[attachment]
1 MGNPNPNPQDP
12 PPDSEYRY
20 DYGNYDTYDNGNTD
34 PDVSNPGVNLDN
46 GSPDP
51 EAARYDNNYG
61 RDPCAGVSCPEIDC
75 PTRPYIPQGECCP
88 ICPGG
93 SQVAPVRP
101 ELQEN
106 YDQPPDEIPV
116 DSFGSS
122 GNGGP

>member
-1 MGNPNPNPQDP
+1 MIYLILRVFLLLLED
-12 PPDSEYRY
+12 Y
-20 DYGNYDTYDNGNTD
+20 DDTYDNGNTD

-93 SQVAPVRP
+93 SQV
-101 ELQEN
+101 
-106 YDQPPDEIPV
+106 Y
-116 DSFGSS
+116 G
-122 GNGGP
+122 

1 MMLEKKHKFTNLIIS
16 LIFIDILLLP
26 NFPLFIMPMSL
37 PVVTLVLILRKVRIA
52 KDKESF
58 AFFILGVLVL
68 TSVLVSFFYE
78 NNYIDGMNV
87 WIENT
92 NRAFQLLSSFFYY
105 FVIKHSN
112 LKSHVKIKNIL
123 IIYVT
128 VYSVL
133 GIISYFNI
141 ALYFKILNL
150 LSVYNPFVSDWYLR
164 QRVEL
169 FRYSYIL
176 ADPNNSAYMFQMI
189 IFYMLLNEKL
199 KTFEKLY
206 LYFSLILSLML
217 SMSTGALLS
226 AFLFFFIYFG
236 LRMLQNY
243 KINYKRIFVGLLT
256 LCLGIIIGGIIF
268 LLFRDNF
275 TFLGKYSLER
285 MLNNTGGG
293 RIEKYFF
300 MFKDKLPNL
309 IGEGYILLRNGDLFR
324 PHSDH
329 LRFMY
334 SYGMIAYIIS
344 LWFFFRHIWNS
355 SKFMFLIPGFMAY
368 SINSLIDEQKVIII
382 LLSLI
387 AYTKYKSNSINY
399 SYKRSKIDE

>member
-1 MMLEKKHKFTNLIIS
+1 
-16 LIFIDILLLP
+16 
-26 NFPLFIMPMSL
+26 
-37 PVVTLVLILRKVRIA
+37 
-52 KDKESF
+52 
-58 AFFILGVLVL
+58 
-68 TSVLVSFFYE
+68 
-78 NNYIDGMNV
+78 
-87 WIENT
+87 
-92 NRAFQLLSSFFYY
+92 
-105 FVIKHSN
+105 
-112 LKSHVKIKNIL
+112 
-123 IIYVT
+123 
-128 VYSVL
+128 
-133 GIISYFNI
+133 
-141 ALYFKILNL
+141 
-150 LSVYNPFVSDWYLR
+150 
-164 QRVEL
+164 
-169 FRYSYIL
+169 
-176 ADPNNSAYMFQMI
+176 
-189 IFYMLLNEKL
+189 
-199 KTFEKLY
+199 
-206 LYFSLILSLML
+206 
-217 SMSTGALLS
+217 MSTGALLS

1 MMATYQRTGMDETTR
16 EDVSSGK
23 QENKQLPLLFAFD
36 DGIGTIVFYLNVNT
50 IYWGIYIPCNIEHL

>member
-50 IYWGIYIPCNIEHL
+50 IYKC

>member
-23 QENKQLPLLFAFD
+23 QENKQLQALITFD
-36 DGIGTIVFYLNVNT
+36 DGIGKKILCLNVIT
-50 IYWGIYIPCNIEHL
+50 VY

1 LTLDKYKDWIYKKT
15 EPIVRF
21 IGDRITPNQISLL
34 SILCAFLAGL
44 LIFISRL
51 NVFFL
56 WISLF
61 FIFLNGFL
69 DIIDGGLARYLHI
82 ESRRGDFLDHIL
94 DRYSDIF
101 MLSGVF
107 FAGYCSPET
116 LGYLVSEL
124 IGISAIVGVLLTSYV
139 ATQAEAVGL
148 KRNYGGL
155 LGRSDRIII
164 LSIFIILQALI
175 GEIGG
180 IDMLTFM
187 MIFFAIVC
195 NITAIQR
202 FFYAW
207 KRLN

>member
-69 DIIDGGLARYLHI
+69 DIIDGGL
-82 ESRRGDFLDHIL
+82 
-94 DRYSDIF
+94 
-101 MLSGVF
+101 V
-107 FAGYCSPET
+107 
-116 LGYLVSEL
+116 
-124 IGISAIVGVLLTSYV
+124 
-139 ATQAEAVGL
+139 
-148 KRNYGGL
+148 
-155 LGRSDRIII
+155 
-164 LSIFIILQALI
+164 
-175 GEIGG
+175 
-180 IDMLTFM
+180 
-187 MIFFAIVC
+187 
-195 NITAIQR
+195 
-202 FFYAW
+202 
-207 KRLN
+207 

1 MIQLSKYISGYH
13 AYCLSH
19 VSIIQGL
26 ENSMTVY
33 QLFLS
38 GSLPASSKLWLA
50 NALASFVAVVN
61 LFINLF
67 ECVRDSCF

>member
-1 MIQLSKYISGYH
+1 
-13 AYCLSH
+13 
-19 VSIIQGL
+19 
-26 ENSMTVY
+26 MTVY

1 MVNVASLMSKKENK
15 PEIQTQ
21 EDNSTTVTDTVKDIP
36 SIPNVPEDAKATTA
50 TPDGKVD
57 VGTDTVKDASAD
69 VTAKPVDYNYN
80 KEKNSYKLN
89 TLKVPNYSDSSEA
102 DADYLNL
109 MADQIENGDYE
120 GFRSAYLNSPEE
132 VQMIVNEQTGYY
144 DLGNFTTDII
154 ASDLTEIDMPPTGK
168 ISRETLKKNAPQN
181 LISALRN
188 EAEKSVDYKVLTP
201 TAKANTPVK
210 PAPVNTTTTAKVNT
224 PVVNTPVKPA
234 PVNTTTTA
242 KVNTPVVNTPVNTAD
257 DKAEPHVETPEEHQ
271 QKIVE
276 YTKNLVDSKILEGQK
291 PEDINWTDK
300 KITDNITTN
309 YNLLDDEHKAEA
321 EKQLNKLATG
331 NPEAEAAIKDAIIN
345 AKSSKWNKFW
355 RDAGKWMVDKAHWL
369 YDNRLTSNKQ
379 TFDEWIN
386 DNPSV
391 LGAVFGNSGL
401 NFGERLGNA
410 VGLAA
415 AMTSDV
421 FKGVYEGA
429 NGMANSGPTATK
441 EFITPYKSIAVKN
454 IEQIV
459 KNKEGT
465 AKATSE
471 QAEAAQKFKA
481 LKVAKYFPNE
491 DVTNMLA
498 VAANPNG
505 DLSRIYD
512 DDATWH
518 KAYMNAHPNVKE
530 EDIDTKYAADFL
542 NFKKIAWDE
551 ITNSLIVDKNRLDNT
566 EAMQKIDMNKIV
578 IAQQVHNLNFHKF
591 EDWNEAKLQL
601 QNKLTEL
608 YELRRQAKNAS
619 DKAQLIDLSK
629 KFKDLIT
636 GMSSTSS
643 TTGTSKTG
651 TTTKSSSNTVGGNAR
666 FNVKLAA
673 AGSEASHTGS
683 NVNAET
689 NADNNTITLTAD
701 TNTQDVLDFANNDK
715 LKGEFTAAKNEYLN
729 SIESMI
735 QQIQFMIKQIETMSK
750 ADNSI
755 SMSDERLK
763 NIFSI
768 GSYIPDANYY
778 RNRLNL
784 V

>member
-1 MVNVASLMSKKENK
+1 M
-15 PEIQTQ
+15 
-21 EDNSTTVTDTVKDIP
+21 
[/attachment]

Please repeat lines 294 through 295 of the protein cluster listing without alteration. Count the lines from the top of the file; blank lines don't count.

768 GSYIPDANYY
778 RNRLNL